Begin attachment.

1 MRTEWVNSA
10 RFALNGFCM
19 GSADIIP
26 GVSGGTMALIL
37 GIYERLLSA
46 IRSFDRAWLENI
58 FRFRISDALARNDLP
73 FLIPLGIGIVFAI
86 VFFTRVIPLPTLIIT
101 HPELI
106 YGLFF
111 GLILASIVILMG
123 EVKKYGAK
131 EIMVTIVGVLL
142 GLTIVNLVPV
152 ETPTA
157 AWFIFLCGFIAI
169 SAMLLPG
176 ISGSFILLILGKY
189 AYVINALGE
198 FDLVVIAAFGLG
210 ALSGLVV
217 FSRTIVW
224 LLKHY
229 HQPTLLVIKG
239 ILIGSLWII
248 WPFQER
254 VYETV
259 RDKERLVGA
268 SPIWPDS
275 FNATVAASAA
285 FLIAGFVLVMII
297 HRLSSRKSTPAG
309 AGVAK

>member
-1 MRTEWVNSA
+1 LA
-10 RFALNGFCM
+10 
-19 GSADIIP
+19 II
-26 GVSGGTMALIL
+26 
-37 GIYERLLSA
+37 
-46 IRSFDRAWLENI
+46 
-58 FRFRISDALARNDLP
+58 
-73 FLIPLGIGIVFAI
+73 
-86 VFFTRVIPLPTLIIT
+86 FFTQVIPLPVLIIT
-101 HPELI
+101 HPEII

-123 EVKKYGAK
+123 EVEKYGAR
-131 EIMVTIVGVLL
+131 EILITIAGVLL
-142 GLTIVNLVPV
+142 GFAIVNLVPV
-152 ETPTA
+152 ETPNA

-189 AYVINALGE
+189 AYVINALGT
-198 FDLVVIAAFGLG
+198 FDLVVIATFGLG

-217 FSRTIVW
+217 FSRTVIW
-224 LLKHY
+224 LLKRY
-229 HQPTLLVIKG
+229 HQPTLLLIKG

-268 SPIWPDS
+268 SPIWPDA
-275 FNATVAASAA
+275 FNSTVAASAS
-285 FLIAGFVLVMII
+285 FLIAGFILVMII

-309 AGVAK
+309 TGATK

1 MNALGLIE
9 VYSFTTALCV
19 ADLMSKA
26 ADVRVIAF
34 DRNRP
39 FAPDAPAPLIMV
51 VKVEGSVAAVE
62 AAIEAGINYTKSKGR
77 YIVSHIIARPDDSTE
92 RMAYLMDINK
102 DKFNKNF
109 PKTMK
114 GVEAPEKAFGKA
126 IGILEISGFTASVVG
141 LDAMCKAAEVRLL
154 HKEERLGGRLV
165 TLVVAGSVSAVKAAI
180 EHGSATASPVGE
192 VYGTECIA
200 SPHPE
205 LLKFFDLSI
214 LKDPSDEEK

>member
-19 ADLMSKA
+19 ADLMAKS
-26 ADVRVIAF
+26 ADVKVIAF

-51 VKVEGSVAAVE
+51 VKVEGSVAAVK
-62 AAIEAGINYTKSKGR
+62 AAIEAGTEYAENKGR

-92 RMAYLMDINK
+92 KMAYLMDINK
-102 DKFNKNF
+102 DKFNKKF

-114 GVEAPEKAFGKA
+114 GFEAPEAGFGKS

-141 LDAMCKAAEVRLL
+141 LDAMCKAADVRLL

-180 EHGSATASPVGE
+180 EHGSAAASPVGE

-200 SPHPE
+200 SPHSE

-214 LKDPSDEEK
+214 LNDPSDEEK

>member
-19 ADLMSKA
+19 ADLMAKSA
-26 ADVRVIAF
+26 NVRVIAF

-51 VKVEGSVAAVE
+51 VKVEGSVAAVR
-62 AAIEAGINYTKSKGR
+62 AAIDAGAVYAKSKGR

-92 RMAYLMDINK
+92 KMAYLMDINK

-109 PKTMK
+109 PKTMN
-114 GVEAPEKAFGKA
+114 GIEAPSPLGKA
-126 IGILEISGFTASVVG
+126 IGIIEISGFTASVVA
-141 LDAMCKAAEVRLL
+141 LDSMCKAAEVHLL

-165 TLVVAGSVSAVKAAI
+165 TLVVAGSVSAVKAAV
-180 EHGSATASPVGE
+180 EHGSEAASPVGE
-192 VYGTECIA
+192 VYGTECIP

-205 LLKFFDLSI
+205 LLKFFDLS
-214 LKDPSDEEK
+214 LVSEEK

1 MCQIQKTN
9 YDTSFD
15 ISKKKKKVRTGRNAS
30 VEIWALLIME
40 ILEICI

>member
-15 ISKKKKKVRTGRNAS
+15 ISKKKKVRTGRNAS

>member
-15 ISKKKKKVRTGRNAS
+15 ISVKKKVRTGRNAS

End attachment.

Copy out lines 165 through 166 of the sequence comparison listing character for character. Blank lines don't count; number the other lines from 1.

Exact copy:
-15 ISKKKKKVRTGRNAS
+15 ISVKKKVRTGRNAS